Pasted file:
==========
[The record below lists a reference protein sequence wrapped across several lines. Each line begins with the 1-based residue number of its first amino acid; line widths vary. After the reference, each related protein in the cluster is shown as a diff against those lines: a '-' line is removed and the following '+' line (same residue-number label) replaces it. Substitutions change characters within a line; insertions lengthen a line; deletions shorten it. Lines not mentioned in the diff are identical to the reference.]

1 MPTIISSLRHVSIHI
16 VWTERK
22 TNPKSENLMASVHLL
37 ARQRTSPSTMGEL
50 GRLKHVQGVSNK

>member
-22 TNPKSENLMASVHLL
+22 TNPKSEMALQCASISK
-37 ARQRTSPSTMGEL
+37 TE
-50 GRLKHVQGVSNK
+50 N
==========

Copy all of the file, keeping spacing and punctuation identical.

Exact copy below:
[The record below lists a reference protein sequence wrapped across several lines. Each line begins with the 1-based residue number of its first amino acid; line widths vary. After the reference, each related protein in the cluster is shown as a diff against those lines: a '-' line is removed and the following '+' line (same residue-number label) replaces it. Substitutions change characters within a line; insertions lengthen a line; deletions shorten it. Lines not mentioned in the diff are identical to the reference.]

1 MPTIISSLRHVSIHI
16 VWTERK
22 TNPKSENLMASVHLL
37 ARQRTSPSTMGEL
50 GRLKHVQGVSNK

>member
-22 TNPKSENLMASVHLL
+22 TNPKSEMALQCASISK
-37 ARQRTSPSTMGEL
+37 TE
-50 GRLKHVQGVSNK
+50 N